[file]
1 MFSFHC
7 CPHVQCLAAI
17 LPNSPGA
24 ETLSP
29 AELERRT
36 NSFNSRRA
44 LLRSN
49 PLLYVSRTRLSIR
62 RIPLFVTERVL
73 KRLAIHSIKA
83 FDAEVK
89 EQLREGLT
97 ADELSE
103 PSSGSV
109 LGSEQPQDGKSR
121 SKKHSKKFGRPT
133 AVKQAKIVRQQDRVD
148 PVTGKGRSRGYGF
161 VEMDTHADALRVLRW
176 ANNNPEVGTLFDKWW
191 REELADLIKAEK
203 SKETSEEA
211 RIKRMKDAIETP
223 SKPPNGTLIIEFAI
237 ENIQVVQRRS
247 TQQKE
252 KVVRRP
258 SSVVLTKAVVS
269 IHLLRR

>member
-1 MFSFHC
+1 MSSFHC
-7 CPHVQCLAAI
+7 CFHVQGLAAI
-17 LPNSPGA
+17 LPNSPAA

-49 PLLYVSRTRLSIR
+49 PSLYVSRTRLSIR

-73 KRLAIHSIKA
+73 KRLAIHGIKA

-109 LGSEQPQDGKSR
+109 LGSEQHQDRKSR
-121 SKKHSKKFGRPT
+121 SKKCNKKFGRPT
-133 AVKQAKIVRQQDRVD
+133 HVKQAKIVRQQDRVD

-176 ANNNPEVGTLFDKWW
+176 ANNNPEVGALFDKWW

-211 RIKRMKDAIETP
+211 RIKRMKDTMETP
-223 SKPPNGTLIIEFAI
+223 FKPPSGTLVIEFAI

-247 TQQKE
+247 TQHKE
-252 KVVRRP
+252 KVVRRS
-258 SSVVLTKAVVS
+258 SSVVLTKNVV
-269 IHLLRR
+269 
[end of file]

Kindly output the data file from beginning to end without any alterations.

1 MFSFHC
7 CPHVQCLAAI
17 LPNSPGA
24 ETLSP
29 AELERRT
36 NSFNSRRA
44 LLRSN
49 PLLYVSRTRLSIR
62 RIPLFVTERVL
73 KRLAIHSIKA
83 FDAEVK
89 EQLREGLT
97 ADELSE
103 PSSGSV
109 LGSEQPQDGKSR
121 SKKHSKKFGRPT
133 AVKQAKIVRQQDRVD
148 PVTGKGRSRGYGF
161 VEMDTHADALRVLRW
176 ANNNPEVGTLFDKWW
191 REELADLIKAEK
203 SKETSEEA
211 RIKRMKDAIETP
223 SKPPNGTLIIEFAI
237 ENIQVVQRRS
247 TQQKE
252 KVVRRP
258 SSVVLTKAVVS
269 IHLLRR

>member
-1 MFSFHC
+1 MSSFHC
-7 CPHVQCLAAI
+7 CFHVQGLAAI
-17 LPNSPGA
+17 LPNSPAA

-49 PLLYVSRTRLSIR
+49 PSLYVSRTRLSIR

-73 KRLAIHSIKA
+73 KRLAIHGIKA

-109 LGSEQPQDGKSR
+109 LGSEQHQDRKSR
-121 SKKHSKKFGRPT
+121 SKKCNKKFGRPT
-133 AVKQAKIVRQQDRVD
+133 HVKQAKIVRQQDRVD

-176 ANNNPEVGTLFDKWW
+176 ANNNPEVGALFDKWW

-211 RIKRMKDAIETP
+211 RIKRMKDTMETP
-223 SKPPNGTLIIEFAI
+223 FKPPSGTLVIEFAI

-247 TQQKE
+247 TQHKE
-252 KVVRRP
+252 KVVRRS
-258 SSVVLTKAVVS
+258 SSVVLTKNVV
-269 IHLLRR
+269 